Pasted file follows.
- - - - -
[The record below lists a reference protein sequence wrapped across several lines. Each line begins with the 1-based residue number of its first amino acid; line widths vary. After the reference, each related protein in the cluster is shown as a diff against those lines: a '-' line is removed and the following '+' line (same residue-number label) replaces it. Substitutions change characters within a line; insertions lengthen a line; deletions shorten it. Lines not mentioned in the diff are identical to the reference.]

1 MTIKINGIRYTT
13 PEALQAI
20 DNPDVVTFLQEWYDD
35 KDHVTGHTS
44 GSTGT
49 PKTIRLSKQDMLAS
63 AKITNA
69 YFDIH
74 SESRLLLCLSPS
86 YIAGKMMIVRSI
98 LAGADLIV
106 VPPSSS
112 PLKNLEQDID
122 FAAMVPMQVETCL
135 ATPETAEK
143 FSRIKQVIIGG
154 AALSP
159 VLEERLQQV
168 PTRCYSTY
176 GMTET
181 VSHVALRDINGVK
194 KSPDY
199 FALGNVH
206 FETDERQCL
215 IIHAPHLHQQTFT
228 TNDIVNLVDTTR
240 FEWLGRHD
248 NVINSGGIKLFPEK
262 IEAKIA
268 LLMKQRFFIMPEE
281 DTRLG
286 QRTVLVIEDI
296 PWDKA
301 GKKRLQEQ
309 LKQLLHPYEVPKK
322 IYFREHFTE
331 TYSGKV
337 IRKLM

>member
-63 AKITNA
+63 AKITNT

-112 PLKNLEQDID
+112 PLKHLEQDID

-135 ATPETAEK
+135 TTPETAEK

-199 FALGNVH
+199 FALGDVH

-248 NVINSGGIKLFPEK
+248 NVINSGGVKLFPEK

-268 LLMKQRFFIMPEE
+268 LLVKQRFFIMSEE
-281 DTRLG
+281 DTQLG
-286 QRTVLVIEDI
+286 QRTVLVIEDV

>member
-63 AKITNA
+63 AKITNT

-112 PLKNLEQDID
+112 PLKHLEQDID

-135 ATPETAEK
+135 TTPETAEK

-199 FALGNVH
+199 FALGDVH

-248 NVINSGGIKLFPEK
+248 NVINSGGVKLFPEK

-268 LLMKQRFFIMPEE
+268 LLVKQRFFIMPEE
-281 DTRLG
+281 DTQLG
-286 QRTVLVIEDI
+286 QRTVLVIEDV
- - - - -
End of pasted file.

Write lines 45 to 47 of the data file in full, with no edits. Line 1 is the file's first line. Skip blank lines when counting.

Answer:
-135 ATPETAEK
+135 TTPETAEK

-199 FALGNVH